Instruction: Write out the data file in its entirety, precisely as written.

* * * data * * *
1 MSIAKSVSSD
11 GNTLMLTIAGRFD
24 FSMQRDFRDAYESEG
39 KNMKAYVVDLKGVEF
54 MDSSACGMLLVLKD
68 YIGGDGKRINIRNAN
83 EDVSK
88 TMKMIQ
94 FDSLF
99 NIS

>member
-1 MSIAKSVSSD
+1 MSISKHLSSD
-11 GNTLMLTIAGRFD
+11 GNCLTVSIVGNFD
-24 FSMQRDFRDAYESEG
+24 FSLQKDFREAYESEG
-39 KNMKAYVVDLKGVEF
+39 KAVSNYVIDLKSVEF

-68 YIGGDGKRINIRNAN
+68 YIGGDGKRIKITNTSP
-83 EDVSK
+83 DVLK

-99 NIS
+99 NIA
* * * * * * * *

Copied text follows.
1 MSIAKSVSSD
11 GNTLMLTIAGRFD
24 FSMQRDFRDAYESEG
39 KNMKAYVVDLKGVEF
54 MDSSACGMLLVLKD
68 YIGGDGKRINIRNAN
83 EDVSK
88 TMKMIQ
94 FDSLF
99 NIS

>member
-1 MSIAKSVSSD
+1 MSISKHLSSD
-11 GNTLMLTIAGRFD
+11 GNCLTVSIVGNFD
-24 FSMQRDFRDAYESEG
+24 FSLQKDFREAYESEG
-39 KNMKAYVVDLKGVEF
+39 KAVSNYVIDLKSVEF

-68 YIGGDGKRINIRNAN
+68 YIGGDGKRIKITNTSP
-83 EDVSK
+83 DVLK

-99 NIS
+99 NIA